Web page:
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An Interview with an Inspiring Fundraiser

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Lizzy Bell: Fundraiser of the Month

Name: Lizzy Bell
Age: 18
Hometown: Sheffield

Hi Lizzy, how’s it going?
Fantastic! Now the ‘A’ level results and all that stuff is out of the way I feel much more focused on preparations for my project.
So we hear you are currently fundraising for your upcoming gap year to South Africa – what will you be doing out there and how long are you going for?
My fiance, Aaron, and I are heading out to Port Elizabeth next April to work as volunteer teachers for three months with gap year organisation GAP SPORTS.
What attracted you to this placement?
It sounds cliche, but I want to make a difference. I have found the last two years in sixth form the hardest of my life to date. I started planning the project after Christmas this year, and focusing on it helped me to get through the exams. It gives me a real buzz!
Any travelling planned for after the placement?
Hopefully we’ll be able to stay in Cape Town for a week. I read A Long Walk To Freedom by Nelson Mandela, and I want to see Robben Island where he was imprisoned. It’ll be amazing to see the places he talked about.
How much money do you need to finance this altogether?
£2,600 each, minimum!
Is all of this money coming from fundraising or are you working too?
I have just got a full time job, which is by far the best way to raise money. It’s a regular income that you can count on.
We hear interesting things about a leaflet campaign – aiming to get £3 from 250 people to raise £750 – what made you come up with this idea and how has it been coming along?
We worked out how much we needed to raise – and this seemed a good way to go about it. I have applied for collecting permits from the council and have collecting tins, so we should be marching the streets of Sheffield in no time! The leaflet was a great way to start fundraising, I’ve included one in every letter I have sent and every time I approach someone I show him or her the leaflet. It sets a benchmark for how much they should give. Everyone has given at least £3, but I haven’t approached the general public yet.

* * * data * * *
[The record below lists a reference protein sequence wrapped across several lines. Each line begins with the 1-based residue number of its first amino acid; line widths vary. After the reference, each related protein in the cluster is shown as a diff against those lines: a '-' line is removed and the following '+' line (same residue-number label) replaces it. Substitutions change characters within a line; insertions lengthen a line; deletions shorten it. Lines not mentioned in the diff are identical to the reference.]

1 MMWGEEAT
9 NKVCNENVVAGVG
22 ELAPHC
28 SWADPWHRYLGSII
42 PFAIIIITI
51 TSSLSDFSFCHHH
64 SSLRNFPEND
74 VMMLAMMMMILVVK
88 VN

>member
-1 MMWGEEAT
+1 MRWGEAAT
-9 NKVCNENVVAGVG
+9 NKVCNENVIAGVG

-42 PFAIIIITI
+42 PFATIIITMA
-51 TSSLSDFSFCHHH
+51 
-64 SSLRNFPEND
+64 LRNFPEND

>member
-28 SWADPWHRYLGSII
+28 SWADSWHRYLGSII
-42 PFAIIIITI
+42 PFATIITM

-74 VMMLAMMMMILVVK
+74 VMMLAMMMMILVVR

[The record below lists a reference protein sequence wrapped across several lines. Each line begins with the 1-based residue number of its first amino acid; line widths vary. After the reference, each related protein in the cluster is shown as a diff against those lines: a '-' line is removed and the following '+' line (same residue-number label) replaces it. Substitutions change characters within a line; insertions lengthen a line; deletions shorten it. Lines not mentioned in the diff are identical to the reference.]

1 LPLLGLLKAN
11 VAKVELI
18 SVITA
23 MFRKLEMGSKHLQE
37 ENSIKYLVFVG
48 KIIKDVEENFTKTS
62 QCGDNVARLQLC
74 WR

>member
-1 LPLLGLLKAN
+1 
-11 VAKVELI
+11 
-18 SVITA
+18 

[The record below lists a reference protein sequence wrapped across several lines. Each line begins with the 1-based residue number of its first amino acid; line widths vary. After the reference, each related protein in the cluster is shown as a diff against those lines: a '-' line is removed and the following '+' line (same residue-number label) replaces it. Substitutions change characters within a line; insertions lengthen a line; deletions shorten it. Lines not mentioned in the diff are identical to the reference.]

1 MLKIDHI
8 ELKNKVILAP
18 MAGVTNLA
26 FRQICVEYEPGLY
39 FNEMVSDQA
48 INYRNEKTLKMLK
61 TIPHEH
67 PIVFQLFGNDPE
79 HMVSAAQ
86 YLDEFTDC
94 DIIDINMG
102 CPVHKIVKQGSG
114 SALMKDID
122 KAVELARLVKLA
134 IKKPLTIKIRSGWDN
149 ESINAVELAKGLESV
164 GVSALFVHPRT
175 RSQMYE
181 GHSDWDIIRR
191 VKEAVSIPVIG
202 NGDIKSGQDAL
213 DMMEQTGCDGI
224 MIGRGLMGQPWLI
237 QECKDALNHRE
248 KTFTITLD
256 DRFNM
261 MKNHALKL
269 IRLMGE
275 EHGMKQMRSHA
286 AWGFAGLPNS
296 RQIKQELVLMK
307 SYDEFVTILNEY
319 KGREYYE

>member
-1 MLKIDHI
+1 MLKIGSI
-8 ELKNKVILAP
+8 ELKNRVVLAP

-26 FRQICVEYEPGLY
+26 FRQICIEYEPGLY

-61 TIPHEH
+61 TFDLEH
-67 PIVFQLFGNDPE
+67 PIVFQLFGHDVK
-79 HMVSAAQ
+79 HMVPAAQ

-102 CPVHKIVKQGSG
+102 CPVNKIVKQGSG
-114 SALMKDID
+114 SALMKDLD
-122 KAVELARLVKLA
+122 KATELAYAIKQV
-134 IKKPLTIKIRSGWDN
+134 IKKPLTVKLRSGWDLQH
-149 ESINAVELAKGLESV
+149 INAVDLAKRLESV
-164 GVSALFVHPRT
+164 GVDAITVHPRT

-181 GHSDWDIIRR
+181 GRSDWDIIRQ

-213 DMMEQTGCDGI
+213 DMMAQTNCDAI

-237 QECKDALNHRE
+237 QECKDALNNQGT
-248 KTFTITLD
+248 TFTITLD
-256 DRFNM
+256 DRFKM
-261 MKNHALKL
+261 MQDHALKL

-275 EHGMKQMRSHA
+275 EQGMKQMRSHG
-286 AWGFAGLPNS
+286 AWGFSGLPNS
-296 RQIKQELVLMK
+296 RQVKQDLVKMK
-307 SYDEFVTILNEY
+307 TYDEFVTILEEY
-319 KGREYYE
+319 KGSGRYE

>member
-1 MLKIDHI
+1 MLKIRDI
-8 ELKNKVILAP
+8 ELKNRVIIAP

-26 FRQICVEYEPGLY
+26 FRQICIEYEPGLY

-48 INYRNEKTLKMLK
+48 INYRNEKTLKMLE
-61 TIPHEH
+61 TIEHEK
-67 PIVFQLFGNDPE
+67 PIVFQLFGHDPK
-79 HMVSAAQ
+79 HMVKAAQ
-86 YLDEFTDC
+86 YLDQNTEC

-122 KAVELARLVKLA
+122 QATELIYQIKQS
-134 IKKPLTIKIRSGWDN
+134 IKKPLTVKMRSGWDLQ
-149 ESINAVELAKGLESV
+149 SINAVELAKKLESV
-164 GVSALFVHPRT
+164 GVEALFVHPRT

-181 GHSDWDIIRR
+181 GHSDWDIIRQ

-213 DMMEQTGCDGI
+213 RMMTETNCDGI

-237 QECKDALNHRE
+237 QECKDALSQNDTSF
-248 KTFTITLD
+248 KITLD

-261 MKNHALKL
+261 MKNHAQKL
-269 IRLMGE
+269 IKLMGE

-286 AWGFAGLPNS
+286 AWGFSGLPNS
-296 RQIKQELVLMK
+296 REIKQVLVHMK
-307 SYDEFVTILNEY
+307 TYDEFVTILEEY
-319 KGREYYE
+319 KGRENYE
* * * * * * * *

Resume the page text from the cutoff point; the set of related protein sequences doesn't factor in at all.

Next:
Has anyone actually turned you down when you ask for £3 from them?!
I’ve had a few angry tuts but I have worn everyone down in the end! At the end of the day, no one would think twice about spending £3 on a sandwich, so why not on education where it is craved?
How long would you say each of your fundraisers so far has taken to organise?
Fundraising is something that is constantly on my mind. I’m always formulating ideas and making plans – I love it! Remember that every person you talk to about your project is raising the profile of the cause. Whether the person gives a donation or not, that is someone else that is aware of the problem of education in South Africa. That’s a great achievement.
Shaving your head
What’s been your most and least successful fundraiser to date?
Aaron is having his hair shaved off, which from family and friends has raised over £100 already. The response to it was amazing and it’s been very fun to organise. His mum’s friend is a hairdresser, so she has kindly agreed to open up her shop in the evening and do it for him. Loads of people will be there to watch – I can’t wait! The least successful idea we have come up with is a sponsored walk/bike ride. I ran the idea past my family, and as my dad said, ‘Why do I care whether you walk a few miles or not?’ He’s blunt but it’s true. Selling unwanted CDs and DVDs on ebay has been great, in the last few months we’ve raised over £120 on that alone.